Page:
My Name is Memory — Ann Brashares

The best book I’ve read since the “Hunger Games,” which I will get around to reviewing at some point for the small few who may not have read it.

In “My Name is Memory,” Lucy is your average teenage girl nursing a crush on the handsome and stoic Daniel. On the night of her prom she finds out he feels the same way. What begins romantically ends in disaster, and Lucy is driven away by things she doesn’t understand. It will be years before they meet again.

The story follows these star-crossed lovers, who through time, have been thwarted by age, situation or a looming presence. Daniel is one of the rare people who can remember all his lives; and in all those lives he has been searching for Lucy.

This lent itself to being a stimulating read because it explores the nature of love lifetime after lifetime, and also how the memory of previous lives could impact the way a person interacts. Would you cease to live life to its fullest knowing you would most likely wake up in another body sometime in the future? Would your attachments to people be less or more? Brashares examines this idea and gives it life in Daniel, who is unable to separate his original identity from all his later personas. As a result, he is always the same. On the flipside, Lucy does not recall pervious lifetimes and so initially balks when he calls her by the name Sophia, which is the first name he knew her as. My favorite character is Ben, also one of those rare souls who remembers their past lives. In life after life, his wisdom evolves through time, but he is able to embrace each lifetime singly.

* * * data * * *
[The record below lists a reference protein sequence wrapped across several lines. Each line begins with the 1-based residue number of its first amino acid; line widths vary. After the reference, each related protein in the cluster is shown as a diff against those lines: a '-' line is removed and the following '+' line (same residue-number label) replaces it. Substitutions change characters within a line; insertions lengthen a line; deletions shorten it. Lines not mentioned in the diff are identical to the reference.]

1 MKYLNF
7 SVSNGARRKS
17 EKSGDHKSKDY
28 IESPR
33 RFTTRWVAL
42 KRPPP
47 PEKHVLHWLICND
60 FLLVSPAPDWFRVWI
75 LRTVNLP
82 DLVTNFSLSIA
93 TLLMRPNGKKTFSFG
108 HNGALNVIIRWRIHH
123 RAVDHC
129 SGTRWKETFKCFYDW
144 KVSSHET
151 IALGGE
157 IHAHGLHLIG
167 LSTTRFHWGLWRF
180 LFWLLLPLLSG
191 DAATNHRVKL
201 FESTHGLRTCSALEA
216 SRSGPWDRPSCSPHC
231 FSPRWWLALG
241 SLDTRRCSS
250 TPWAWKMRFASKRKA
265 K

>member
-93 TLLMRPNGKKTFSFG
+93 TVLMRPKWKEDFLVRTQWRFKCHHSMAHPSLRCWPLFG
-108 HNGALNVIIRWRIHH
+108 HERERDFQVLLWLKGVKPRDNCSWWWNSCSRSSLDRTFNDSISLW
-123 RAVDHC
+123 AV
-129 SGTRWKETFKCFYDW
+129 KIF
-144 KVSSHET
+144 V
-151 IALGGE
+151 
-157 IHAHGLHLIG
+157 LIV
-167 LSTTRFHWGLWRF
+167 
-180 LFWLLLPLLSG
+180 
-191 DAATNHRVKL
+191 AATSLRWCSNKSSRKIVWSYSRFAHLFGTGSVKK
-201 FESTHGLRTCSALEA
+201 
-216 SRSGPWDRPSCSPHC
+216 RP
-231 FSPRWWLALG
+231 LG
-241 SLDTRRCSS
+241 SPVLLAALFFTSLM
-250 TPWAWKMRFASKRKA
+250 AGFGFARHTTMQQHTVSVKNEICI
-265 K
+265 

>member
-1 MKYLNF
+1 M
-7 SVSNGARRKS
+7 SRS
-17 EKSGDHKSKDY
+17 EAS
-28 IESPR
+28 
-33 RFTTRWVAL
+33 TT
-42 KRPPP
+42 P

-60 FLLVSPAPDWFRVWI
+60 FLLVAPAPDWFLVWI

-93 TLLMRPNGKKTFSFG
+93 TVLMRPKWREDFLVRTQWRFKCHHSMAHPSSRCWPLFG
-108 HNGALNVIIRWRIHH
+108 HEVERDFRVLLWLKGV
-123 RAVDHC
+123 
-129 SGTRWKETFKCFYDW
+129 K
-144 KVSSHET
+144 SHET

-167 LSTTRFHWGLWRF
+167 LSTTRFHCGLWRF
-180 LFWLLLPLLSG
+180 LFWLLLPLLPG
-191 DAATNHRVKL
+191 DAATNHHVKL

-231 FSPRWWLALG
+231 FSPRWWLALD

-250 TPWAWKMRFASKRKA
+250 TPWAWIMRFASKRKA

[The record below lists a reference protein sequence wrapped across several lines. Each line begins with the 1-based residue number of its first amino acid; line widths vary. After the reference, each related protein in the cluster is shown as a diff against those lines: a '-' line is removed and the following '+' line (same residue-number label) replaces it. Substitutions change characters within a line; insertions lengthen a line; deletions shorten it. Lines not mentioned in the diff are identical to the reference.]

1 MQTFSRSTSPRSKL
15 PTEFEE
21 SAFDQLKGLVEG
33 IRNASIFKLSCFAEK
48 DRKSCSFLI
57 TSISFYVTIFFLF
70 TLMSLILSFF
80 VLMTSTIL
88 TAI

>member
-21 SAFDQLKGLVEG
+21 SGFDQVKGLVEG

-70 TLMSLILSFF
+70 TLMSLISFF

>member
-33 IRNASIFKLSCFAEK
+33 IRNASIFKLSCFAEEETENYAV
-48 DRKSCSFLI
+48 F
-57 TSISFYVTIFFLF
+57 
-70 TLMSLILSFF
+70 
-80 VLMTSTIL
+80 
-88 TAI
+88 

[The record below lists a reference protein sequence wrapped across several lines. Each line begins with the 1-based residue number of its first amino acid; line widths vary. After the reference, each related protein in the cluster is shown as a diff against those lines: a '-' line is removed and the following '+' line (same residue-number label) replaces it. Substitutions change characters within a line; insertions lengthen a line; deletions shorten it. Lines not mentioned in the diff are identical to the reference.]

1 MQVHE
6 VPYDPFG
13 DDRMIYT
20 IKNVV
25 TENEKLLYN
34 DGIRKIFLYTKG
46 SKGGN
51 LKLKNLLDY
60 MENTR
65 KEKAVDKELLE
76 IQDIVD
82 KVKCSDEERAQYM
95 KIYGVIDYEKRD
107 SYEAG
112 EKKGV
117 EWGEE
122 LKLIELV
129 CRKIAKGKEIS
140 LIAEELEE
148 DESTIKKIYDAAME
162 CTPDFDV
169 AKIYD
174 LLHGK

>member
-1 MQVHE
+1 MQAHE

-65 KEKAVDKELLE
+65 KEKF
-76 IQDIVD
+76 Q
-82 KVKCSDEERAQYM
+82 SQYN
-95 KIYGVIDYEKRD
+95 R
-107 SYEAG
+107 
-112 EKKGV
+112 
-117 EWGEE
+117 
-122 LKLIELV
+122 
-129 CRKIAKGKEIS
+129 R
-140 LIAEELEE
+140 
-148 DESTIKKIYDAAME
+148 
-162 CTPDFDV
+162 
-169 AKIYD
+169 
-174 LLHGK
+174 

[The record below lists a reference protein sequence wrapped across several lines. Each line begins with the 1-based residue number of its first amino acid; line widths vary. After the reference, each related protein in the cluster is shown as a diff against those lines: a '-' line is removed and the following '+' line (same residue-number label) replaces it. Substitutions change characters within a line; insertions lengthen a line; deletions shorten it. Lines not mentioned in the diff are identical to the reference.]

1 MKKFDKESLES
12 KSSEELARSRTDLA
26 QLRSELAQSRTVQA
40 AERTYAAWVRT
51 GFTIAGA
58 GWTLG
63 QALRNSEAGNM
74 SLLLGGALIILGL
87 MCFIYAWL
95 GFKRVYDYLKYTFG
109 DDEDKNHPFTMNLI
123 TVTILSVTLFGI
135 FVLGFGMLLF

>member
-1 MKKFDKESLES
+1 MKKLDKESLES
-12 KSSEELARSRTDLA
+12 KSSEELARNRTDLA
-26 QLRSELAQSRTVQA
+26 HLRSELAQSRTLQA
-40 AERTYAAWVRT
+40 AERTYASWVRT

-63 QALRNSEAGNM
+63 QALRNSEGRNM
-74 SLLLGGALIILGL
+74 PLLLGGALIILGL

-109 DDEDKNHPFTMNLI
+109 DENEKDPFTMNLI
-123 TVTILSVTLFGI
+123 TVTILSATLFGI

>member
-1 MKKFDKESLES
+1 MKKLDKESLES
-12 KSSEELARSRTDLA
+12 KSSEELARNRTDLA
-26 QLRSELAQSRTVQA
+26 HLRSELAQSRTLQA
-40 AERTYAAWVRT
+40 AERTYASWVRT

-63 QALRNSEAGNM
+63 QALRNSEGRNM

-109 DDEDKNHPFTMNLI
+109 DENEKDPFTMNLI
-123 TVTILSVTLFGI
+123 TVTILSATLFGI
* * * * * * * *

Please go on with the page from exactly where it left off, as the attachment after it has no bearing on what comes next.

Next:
This story was beautifully crafted. The development of Lucy’s character over a period of years kept the pages turning long into the night. Meanwhile, the story of Daniel’s previous lives with and without Lucy seeped with sadness and hope. It was one of those tales so poetic and philosophical, while also being heavy with plot, that it kept me reading well past my bedtime. For anyone who loves the buildup of a good romance and has a fascination with the concept of reincarnation, this book will oblige. It’s definitely re-read material. Found new on Amazon in hardcover for $2.27.

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This entry was posted by cellardoorbooks.

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